Serbia, Europe, Historical Profile (1922), #008-The Despotate


After the battle of Kosovo Serbia existed for some seventy years (13S9-1459) as a country tributary to the sultans but governing itself under its own rulers, who received from the Greek Emperor and bore the Greek title of "despot." 1 The first despot was Tsar Lazar's eldest son, Lazar II. or "Stephen 'Dushan is a term of endearment, derived from dusha, "the soul, " and not, as formerly believed by Western philologists, from dushiti, "to strangle "the Tall, " who was an intimate friend of Sigism'und IV., king of Hungary and emperor of the Germans.

Being childless, Stephen appointed his nephew, George Brankovich. to be his successor. George worked to establish an alliance between Serbia, Bosnia and Hungary. But before such an alliance could be arranged, Murad II attacked Serbia in 1437 and forced George to seek refuge in Hungary, where he continued to work for a Serbo Ilungarian alliance and organized an expedition, under the joint command of the Despot George and of Hunyadi Janos, which defeated the Turks in a great battle at Kunovitsa in 1444.

The sultan was forced to restore all the countries previously taken. At the age of ninety George was wounded in a quarrel with the Hungarian governor of Belgrade, Michael Szilagvi, and died on Dec. 24, 1456. His youngest son Lazar III succeeded him, but only for a few months. Lazar's widow Helena Palaeoliogina offered Serbia to the pope, hoping thereby the secure the assistance of Roman Catholic Europe against the Turks. Indeed, for a few months, a Roman Catholic prince, Stephen Tomashevich, son of the king of Bosnia, who had married Lazar IH.'s daughter, was "despot" at the then capital of Semendria. But no one in Europe moved a finger to help Serbia, and Sultan Mohammed II, occupied the country in 1439, with the aid of the anti-Catholic Serbs, making it a pashalik under the direct government of the Porte.

For fully 345 years Serbia remained a Turkish pashalik, enduring all the miseries which that lawless regime implied (see TURKEY: History). But the more or less successful invasions of the Turkish empire in Europe by the Austrian armies in the iSth century-invasions in which thousands of Serbs always participated as volunteers-prepared the way for a new state of things.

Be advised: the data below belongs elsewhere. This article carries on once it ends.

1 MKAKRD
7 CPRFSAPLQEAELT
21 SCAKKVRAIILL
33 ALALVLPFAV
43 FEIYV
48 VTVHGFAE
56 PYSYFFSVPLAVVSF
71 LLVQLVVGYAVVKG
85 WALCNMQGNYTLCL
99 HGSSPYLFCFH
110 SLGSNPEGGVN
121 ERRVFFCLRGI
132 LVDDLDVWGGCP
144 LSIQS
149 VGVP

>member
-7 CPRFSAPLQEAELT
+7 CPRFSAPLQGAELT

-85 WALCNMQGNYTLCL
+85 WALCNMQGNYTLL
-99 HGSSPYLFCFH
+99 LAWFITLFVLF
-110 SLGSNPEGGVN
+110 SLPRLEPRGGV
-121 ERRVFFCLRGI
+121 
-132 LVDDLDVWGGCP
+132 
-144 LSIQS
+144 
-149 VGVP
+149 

The defeat of Kosovo reduced Serbia to a passive role: she looked on helplessly when the Turks overran Bulgaria (1393) and when Sigismund of Hungary's new crusade ended in the disaster of Nicopolis (1396). The Turks thus entrenched themselves firmly to the south and east, and all that Stephen Lazarevic could hold was the country lying between the Danube, Save, Drina and Timok, as far south as Xis. Stephen paid tribute to the Sultan and served as his vassal at Angora (1402), afterwards escaping to Byzantium and receiving from Manuel II. the title of Despot. In this dignity he was succeeded in 1427 by his nephew George Brankovic, who married a Cantacuzene and maintained himself by alliance with the Eastern Empire and Hungary.

King Sigismund seized Belgrade and forced George to transfer his capital to the Danubian fortress of Smederevo (Semendria), but compensated him with huge grants of land in Southern Hungary. Though he gave his daughter Mara in marriage to Sultan Murad (1433 ), George was attacked and expelled by the Turks in 1439 and only recovered his dominions thanks to King Ladislas of Hungary's victorious Balkan campaign in 1443.

The Turkish triumph at Varna next year ended all hope of a general Christian Coalition, and the rest of George's reign is filled by precarious intrigue and negotiation with Turk, Hungarian and Venetian, with Skanderbeg and the new ruler of Hercegovina. George died at the age of 80 in 1456, in the same year that John Hunyady died after his successful defence of Belgrade against Mohammed II. George's son Lazar only survived him one year, the succession was disputed, and in 1459 Smederevo and all Serbia were finally overrun by Mohammed.

The fall of Bosnia (1463) and of Hercegovina (14S3) set the seal to Turkish predominance in the Balkans. The only fragments of Southern Slav territory to retain independence were the Ragusan Republic (Dubrovnik) and Montenegro. Under the Sultans Seh'm I. (1512-20) and Suleiman I. (1520-66) the Turks resumed the offensive northwards: in 1521 Belgrade was wrested from Hungary, and in 1526 the battle of Mohacs broke Hungary's powers of resistance, and led to her partition.

The numerous Serb colonies which had been formed along the Danube and in Southern Hungary after the conquest of Serbia, shared the fate of the Magyars: the Banat of Jajce, Syrmia and parts of Croatia and Dalmatia were also seized by the Turks, whose constant raids into Croat and Slovene territory forced the Habsburgs to organize the defensive Military Frontiers

      "Serbia, Europe, Historical Profile (1922), #008-The Despotate," The Encyclopedia Britannica. (New York: Encyclopedia Britannica, 1922); digital edition, ( : posted 15 Jan 2013)

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